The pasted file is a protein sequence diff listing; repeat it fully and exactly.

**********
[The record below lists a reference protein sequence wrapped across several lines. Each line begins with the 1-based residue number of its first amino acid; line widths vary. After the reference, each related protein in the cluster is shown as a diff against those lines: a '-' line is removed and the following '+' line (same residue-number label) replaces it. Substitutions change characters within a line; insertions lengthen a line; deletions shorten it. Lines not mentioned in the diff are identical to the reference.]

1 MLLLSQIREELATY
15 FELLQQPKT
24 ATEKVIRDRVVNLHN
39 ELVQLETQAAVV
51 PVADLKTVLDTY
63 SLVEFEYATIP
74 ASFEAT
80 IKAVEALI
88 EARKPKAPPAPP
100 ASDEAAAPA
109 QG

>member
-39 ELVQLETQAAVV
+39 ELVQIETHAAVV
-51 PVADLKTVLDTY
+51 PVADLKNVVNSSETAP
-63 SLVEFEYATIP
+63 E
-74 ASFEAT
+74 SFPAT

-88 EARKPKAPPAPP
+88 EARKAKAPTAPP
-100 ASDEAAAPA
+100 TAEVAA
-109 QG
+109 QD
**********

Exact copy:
[The record below lists a reference protein sequence wrapped across several lines. Each line begins with the 1-based residue number of its first amino acid; line widths vary. After the reference, each related protein in the cluster is shown as a diff against those lines: a '-' line is removed and the following '+' line (same residue-number label) replaces it. Substitutions change characters within a line; insertions lengthen a line; deletions shorten it. Lines not mentioned in the diff are identical to the reference.]

1 MLLLSQIREELATY
15 FELLQQPKT
24 ATEKVIRDRVVNLHN
39 ELVQLETQAAVV
51 PVADLKTVLDTY
63 SLVEFEYATIP
74 ASFEAT
80 IKAVEALI
88 EARKPKAPPAPP
100 ASDEAAAPA
109 QG

>member
-39 ELVQLETQAAVV
+39 ELVQIETHAAVV
-51 PVADLKTVLDTY
+51 PVADLKNVVNSSETAP
-63 SLVEFEYATIP
+63 E
-74 ASFEAT
+74 SFPAT

-88 EARKPKAPPAPP
+88 EARKAKAPTAPP
-100 ASDEAAAPA
+100 TAEVAA
-109 QG
+109 QD